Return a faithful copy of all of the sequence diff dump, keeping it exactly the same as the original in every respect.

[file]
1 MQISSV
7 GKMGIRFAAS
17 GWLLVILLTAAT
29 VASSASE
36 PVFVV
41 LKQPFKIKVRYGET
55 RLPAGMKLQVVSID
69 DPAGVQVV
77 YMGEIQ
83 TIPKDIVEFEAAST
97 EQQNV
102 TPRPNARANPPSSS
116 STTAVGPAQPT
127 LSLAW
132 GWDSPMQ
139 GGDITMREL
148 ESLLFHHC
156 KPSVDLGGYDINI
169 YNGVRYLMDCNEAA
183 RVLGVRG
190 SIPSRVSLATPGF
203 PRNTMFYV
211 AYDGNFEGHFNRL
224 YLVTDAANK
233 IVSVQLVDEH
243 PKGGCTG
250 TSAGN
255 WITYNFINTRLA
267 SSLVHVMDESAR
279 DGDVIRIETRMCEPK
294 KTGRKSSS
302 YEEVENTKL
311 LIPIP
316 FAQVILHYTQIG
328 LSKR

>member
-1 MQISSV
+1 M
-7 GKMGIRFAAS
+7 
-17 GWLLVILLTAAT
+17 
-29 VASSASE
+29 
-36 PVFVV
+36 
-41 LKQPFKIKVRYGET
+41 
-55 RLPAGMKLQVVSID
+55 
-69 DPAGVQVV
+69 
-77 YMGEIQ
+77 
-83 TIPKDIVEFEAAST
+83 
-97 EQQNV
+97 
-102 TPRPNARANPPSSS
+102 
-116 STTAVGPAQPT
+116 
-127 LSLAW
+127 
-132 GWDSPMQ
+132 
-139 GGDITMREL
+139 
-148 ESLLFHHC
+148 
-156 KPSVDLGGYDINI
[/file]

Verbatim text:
1 MQISSV
7 GKMGIRFAAS
17 GWLLVILLTAAT
29 VASSASE
36 PVFVV
41 LKQPFKIKVRYGET
55 RLPAGMKLQVVSID
69 DPAGVQVV
77 YMGEIQ
83 TIPKDIVEFEAAST
97 EQQNV
102 TPRPNARANPPSSS
116 STTAVGPAQPT
127 LSLAW
132 GWDSPMQ
139 GGDITMREL
148 ESLLFHHC
156 KPSVDLGGYDINI
169 YNGVRYLMDCNEAA
183 RVLGVRG
190 SIPSRVSLATPGF
203 PRNTMFYV
211 AYDGNFEGHFNRL
224 YLVTDAANK
233 IVSVQLVDEH
243 PKGGCTG
250 TSAGN
255 WITYNFINTRLA
267 SSLVHVMDESAR
279 DGDVIRIETRMCEPK
294 KTGRKSSS
302 YEEVENTKL
311 LIPIP
316 FAQVILHYTQIG
328 LSKR

>member
-1 MQISSV
+1 M
-7 GKMGIRFAAS
+7 
-17 GWLLVILLTAAT
+17 
-29 VASSASE
+29 
-36 PVFVV
+36 
-41 LKQPFKIKVRYGET
+41 
-55 RLPAGMKLQVVSID
+55 
-69 DPAGVQVV
+69 
-77 YMGEIQ
+77 
-83 TIPKDIVEFEAAST
+83 
-97 EQQNV
+97 
-102 TPRPNARANPPSSS
+102 
-116 STTAVGPAQPT
+116 
-127 LSLAW
+127 
-132 GWDSPMQ
+132 
-139 GGDITMREL
+139 
-148 ESLLFHHC
+148 
-156 KPSVDLGGYDINI